Saturday, January 6, 2018


My brain is spinning.

Our home study is complete.  Now we hurry up and wait for a referral. Then we hurry up and wait for a lot of paperwork and procedures to bring said babe home.

Adoption is weird.  When you are pregnant, you don't get to tell God what you can handle.  Let's be real, while I may think I know my own abilities and limits, we often lean towards the comfortable and don't jump head first into the challenging.  When you get pregnant with a baby with high needs, medical or development...or something catastrophic happens to your nice and neat little family, you pony up.  You get on board, and you figure it out.

Honest truth, I don't know that I would have chosen Grayson.  Of course now I cannot imagine our family without him.  If I was told to what his first few years of life would entail, or if I had known my mom would have a heart attack and die 4 months after his birth, I might have paused that whole baby making idea.  Our life was going so very well in the worldly sense.  We had completed masters degrees, we had jobs in fields that we loved, our families were all healthy-ish and happy-ish.  And then life happened and our comfort was drastically interrupted.  As it needed to be.

Grayson has humbled us.  He has challenged us.  He has made us question our abilities and our intelligence.  But he also grew us and loved us.  That little life showed us we were capable of much more than we ever would have thought. Having him in such a tumultuous season of our life was perfectly ordained.  We learned that we can do hard things and we can do them well.  He was such a sweet spot in such a hard season, and we lived to tell the tale.

Choosing to check off things like "birth parents with severe delays," and "major and minor cardiac conditions," and "fetal exposure to alcohol" feels crazy.  Because it all sounds really freaking hard.  Super hard. But the kid whose parent's have severe delays, who may have inherited said delays, is still a kid.  It's still a life, with as much inherit human value as Asher and Grayson.  And those boys are invaluable to me.  So even though being open to hard things seems crazy, it also seems so necessary and so right.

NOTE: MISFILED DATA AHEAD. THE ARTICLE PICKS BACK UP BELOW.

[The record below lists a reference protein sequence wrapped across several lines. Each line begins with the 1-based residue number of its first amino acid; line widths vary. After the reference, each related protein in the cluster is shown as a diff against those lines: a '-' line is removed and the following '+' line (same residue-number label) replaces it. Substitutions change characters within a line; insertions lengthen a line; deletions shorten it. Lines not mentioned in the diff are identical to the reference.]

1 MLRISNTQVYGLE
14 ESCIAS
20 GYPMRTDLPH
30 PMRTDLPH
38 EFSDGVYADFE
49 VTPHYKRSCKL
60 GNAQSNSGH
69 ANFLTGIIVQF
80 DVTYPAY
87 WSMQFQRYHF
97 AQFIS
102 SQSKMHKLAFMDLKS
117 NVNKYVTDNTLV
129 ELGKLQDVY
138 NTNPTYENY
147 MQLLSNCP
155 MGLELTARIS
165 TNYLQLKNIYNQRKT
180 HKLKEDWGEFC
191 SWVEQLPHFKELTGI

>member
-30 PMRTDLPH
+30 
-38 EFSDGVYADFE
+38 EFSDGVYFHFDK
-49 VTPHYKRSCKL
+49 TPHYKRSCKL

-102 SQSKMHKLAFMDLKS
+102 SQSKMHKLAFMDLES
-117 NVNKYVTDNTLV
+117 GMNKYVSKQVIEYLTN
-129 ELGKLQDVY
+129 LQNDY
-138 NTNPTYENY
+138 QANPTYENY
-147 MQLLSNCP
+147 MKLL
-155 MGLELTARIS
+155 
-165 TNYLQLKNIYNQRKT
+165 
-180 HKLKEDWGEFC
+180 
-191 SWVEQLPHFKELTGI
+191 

The more I learn about adoption, the more my heart breaks.  There is a large part of me that wants to run away from this process because of the injustice of it all.  Much of what I have learned about adoptions from Korea (as well as many other countries) include many single moms needing to place their babies up for adoption because they cannot afford to raise them. What in the actual expletive?

Who am I?  Who are we to live this life of lavish privilege to be able to afford another baby with ample friends and community at our side when other mommas are handing their babes over out of love to try and give the child a better shot at life.  I want to vomit in my mouth.

There has got to be a better way.  I need to continue to learn and to research and find ways to support moms keeping their babies.  Because while we feel called to adopt and make the life of at least one child better, there are some major systemic issues in place that I had never thought about before, but now they weigh heavy on my heart. Adoption is hard and beautiful and loving and challenging. It’s all the things in one single breath. And while there are a vast number of reasons that adoption exists, it seems that both immense grief and love lie in the center of many adoptive situations.

So, we as a family will keep saying yes to the hard things.

We will continue to share our abundance.

And we will continue to learn.

Those are my new years goals.

That and to become and midwife and adopt a baby.  NBD.

I can jokingly say that because it is crazy and true. Because we are fortunate enough to have people and resources and safety and love.  And I want to share it all. Both with the little life who we hope will join our family, as well as the multitude we encounter and interact with on a daily basis.  Hoping the Noto family can make earth more like heaven in 2018.